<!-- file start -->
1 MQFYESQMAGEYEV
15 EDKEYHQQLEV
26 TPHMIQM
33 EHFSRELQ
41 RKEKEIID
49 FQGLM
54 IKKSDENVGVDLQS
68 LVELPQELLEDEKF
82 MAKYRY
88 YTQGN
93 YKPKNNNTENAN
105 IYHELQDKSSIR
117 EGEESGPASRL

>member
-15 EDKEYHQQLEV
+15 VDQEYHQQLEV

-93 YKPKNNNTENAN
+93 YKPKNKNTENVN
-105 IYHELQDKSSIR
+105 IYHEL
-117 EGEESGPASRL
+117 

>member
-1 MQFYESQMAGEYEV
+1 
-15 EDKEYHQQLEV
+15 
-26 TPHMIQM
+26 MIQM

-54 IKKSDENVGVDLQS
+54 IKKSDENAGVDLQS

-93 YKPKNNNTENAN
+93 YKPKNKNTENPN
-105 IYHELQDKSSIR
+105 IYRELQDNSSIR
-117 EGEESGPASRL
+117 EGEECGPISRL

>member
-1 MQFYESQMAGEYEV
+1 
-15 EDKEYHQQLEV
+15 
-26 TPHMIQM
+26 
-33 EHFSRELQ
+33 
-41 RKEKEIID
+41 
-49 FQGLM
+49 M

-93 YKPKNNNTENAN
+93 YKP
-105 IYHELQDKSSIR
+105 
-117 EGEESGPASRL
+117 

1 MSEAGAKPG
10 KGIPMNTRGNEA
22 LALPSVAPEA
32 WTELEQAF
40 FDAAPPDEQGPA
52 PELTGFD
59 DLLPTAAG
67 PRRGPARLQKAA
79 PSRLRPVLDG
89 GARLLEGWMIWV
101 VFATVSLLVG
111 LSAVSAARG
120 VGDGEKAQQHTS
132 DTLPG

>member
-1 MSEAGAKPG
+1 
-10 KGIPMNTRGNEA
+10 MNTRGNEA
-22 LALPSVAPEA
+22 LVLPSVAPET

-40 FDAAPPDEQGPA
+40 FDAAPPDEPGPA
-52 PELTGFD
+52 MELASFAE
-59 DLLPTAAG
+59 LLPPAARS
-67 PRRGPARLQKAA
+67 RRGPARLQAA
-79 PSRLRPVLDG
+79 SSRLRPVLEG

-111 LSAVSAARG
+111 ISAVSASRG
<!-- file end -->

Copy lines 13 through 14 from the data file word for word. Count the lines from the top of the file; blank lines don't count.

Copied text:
117 EGEESGPASRL

>member